Jeff Wood
Urban Reads

How to Go Car-Free

All the city news you can use.

By - Feb 19th, 2023 05:15 pm
Custom Bike Racks. Photo by Graham Kilmer.

Custom Bike Racks. Photo by Graham Kilmer.

Every day at The Overhead Wire we sort through over 1,500 news items about cities and share the best ones with our email list. At the end of the week, we take some of the most popular stories and share them with Urban Milwaukee readers. They are national (or international) links, sometimes entertaining and sometimes absurd, but hopefully useful.

Going car free in middle America: In most of the United States, people own cars and use them for a large number of their trips. But some have eschewed the car for a different lifestyle free of car payments and gas fill-ups. Angie Schmitt shares how they do it including choosing carefully where you live so you can walk and bike most places though safety is still a big concern. The E-bike has also been a game changer for many, allowing further travel with less effort. (Angie Schmitt | Vox)

Are traffic studies “Junk Science” that don’t belong in court?: Traffic impact analyses are used by cities to predict the traffic impacts of development projects and prescribe fixes. Cities also use them to prove in court that their decisions are based in gathered evidence. But most traffic impact analyses aren’t credible or reliable, leading these report authors to wonder what the legal tipping point will be which leads to TIAs being questioned by courts as evidence. (Kristina M. Currans & Kenneth Stahl | Journal of the American Planning Association)

The 15 minute conspiracy theory: The 15 Minute City, a development and design idea first proposed by Carlos Moreno similar to a number of other urban planning trends such as walkable urbanism and transit oriented development has been caught up recently in the conspiracy theory spin cycle. British writer Jonn Elledge believes that if you mix worries about large global organizations with unfounded fears someone will take away your car and ban you from leaving your neighborhood, this is what you get. (Jonn Elledge | New Statesman)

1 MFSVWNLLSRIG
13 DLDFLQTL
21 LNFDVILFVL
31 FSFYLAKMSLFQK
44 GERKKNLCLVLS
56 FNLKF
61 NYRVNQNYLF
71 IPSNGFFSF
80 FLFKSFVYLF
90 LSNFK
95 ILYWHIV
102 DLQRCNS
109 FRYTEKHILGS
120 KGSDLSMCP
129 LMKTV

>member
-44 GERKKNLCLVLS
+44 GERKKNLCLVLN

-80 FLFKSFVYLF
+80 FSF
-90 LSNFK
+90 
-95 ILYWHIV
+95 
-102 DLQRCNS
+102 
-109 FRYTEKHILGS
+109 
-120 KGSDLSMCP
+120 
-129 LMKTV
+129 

Wales rethinks road expansion in climate change era: 35 of 50 road projects in Wales were halted after they were tested for climate impacts as part of a larger strategy to think long term. The country was also forced to rethink investments after funding from the UK government has dwindled. It’s likely the cancellations will lead to more active transportation and longer term thinking on climate change. (Steven Morris | The Guardian)

Is remote work costing Manhattan?: Data analyzed by Bloomberg News reporters shows that remote work costs the city $12B a year in spending office workers would normally make if they were in offices downtown five days a week. That spending seems to be happening elsewhere in the city outside of Manhattan with more people staying close to home, but the impact where offices are located worries city officials who believe it will affect transit funding and the tax base. (Emma Court, Donna Borak, Linly Lin, Kyle Kim | Bloomberg)

Quote of the Week

Water fountains have long embodied enduring tensions around public things and their politics and ecologies, around promises of purity and fears of contamination. Fountains can tell us much about a society’s attitudes towards health, hygiene, wealth, virtue, and taste, and about its understandings of municipal and epidemiological responsibilities.

Shannon Mattern in Places Journal discussing water fountains and their place in society.

This week on the podcast, we’re joined by Dr. Dorina Pojani, associate professor of Urban Planning at the University of Queensland, to talk about her book, “Planning for Sustainable Transport in Southeast Asia: Policy Transfer, Diffusion, and Mobility

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Categories: Urban Reads

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